Society 09 March 2015 20 1420
The war in Syria forced millions of civilians to flee their homes. Many of them crossed the border into Lebanon. But even though they are out of the war zone, they have to fight for their lives more than ever. They often live in unsafe accommodations, they have limited access to medicine and their children have to be their families’ main breadwinners. Now all they dream of is returning to their homeland.
The crisis in Syria has, to date, claimed the lives of around 300,000 people, and internally displaced 7,600,000 more. In addition, over 4,000,000 refugees have fled the country. Many of these people go to neighboring Lebanon, which has taken over 1,000,000 refugees.
Syrian refugees in Lebanon find no peace in their new country. Living in tents and shelters, humanitarian aid is never enough, and most begin working. This includes young children, who must leave school in order to become bread winners and provide for their families. The money is never enough, however, and the Syrian refugees face poverty, humiliation, and discrimination at every turn.
We first meet a family of 12 who have fled their farm in Syria. Living in a stone cutting factory, the father and several children of various ages work tirelessly in order to buy simple necessities such as bread and water. One young boy, age 8, bemoans the fact that he still can’t read. Child labor in Lebanon is systematic and widespread.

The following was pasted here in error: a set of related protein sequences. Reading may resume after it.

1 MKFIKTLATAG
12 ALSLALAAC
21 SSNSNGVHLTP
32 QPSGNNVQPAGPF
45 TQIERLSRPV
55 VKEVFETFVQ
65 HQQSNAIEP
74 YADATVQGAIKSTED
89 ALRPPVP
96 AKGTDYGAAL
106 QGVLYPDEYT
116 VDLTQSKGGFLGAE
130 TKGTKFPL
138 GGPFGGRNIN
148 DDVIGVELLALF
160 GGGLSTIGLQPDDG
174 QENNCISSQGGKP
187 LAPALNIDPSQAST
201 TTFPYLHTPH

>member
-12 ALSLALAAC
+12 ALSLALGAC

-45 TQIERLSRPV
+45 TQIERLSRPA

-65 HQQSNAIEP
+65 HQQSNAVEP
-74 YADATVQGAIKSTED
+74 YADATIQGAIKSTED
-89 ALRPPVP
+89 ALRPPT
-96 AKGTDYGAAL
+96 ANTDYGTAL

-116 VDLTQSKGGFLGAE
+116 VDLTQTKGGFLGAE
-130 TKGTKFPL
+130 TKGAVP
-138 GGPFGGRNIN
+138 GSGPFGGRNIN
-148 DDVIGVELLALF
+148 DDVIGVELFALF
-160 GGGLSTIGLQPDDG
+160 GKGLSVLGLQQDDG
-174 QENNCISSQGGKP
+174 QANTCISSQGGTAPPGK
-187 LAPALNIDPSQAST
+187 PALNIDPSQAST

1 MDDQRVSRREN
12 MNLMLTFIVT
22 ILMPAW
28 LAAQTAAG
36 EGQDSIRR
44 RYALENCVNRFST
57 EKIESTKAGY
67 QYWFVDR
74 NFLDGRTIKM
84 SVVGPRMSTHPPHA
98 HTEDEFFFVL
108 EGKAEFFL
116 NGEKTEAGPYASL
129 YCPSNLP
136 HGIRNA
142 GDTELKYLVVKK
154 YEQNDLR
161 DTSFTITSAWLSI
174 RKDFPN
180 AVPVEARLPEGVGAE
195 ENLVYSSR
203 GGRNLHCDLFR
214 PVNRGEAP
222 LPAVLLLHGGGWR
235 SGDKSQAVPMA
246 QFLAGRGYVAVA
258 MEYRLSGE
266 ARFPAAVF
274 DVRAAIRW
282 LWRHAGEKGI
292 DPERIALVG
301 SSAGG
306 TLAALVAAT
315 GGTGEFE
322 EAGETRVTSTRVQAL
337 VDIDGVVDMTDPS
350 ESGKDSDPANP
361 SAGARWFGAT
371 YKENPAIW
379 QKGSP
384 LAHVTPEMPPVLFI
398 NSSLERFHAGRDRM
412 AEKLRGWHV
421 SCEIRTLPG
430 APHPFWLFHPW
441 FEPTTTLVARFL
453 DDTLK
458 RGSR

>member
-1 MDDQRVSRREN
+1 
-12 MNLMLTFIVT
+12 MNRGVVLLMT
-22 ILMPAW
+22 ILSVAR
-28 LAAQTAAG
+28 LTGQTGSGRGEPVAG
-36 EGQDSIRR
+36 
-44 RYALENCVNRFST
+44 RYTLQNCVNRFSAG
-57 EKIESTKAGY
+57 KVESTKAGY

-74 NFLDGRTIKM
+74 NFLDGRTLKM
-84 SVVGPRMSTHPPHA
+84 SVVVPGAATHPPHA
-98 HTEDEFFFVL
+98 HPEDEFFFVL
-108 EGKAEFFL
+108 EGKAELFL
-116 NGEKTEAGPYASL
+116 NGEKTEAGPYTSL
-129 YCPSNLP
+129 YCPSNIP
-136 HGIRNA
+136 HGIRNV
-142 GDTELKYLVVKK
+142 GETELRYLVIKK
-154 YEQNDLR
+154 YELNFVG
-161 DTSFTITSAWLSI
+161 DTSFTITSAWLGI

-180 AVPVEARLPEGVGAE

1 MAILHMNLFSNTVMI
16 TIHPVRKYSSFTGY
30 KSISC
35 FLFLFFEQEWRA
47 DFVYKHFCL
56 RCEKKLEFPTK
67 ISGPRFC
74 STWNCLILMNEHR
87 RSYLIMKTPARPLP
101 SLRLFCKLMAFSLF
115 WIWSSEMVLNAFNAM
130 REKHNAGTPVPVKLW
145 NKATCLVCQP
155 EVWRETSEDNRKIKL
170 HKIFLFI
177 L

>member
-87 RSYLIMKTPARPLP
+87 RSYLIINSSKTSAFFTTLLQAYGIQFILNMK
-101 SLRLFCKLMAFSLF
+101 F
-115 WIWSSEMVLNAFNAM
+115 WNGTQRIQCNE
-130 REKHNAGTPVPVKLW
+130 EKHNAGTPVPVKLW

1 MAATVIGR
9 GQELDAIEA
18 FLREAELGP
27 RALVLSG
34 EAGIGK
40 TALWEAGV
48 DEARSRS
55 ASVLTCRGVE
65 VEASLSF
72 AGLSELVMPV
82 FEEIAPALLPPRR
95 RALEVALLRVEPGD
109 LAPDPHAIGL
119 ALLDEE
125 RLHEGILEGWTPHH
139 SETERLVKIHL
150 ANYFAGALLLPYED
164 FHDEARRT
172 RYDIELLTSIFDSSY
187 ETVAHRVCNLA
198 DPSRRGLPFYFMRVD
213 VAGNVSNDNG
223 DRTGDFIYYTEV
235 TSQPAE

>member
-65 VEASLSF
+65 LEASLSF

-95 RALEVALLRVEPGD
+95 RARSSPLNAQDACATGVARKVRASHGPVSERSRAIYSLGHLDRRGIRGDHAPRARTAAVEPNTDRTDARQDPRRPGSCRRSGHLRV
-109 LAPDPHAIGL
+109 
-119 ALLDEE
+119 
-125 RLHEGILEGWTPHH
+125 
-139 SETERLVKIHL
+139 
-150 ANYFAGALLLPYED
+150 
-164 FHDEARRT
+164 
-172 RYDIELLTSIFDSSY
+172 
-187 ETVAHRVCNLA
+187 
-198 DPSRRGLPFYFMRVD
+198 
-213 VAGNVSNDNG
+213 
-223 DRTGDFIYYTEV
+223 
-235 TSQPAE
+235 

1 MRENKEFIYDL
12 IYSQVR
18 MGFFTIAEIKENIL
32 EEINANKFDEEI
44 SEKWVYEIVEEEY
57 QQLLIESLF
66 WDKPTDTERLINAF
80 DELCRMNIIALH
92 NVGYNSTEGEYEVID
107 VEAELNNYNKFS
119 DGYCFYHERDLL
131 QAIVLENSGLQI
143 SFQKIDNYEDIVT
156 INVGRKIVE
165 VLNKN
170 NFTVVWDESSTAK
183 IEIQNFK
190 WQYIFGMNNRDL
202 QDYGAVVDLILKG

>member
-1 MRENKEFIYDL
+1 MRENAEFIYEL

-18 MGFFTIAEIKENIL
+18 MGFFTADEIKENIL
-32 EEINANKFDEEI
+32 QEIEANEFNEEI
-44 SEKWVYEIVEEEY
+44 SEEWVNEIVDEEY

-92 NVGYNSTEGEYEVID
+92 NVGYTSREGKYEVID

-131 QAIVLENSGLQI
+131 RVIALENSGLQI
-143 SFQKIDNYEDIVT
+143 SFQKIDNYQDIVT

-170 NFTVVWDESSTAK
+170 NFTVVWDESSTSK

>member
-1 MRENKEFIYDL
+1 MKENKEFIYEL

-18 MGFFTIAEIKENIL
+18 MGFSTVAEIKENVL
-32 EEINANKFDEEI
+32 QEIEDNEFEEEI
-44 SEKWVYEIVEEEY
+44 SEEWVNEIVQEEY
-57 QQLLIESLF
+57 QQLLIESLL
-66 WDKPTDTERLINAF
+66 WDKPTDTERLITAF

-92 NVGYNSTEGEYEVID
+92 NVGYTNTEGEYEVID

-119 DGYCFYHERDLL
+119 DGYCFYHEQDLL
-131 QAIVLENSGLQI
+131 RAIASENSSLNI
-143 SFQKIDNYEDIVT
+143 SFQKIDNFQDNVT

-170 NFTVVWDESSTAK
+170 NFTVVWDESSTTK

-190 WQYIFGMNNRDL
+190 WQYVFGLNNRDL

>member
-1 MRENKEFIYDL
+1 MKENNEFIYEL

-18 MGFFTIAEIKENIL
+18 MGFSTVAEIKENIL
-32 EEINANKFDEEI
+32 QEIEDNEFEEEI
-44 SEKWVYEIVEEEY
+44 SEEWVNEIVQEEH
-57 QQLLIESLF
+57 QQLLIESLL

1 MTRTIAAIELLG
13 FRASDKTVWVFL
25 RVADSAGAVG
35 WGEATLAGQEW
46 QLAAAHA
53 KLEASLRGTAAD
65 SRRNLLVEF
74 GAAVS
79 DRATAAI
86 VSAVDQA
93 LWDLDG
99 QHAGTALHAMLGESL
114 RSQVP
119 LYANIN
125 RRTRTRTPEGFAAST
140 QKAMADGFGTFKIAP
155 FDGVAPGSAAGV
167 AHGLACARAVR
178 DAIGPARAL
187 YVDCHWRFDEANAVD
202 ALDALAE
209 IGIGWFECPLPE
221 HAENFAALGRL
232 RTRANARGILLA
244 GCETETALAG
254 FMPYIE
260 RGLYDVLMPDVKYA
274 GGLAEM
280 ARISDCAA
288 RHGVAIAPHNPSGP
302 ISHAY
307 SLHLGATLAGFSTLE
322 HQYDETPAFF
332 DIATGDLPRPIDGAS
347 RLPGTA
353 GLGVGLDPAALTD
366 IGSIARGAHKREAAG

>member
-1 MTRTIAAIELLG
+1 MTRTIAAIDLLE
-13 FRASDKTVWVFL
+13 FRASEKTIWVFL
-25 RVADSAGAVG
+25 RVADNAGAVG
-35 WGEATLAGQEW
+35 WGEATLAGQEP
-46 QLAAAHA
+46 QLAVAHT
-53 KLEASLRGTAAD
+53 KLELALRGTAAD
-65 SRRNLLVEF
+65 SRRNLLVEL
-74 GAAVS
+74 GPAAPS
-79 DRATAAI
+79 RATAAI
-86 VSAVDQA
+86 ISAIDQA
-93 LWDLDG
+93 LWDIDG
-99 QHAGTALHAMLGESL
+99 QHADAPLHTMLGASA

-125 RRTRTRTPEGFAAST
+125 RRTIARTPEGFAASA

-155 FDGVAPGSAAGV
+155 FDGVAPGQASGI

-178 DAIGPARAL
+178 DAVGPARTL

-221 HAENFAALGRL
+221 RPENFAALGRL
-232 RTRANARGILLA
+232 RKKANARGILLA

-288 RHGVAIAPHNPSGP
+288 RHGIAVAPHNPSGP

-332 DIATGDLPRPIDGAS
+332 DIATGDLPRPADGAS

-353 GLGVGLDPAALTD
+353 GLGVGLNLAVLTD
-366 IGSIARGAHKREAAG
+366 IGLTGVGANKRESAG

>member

This family is just an example of the situation that the vast majority of Syrian refugees in Lebanon face.
Most Syrians dream of returning to their home country, stating that the Lebanese people heavily discriminate against them, and that it is impossible to have a normal life there. Unfortunately, continuous fighting and bombing make returning a risky endeavor, which is why many families choose to remain in Lebanon in relative safety. 4 out of 5 Syrian children in Lebanon do not attend school, and most of those that don’t must work in order to buy food for their families. Though they dream of becoming doctors and officials, the life that they have found in Lebanon makes that virtually impossible.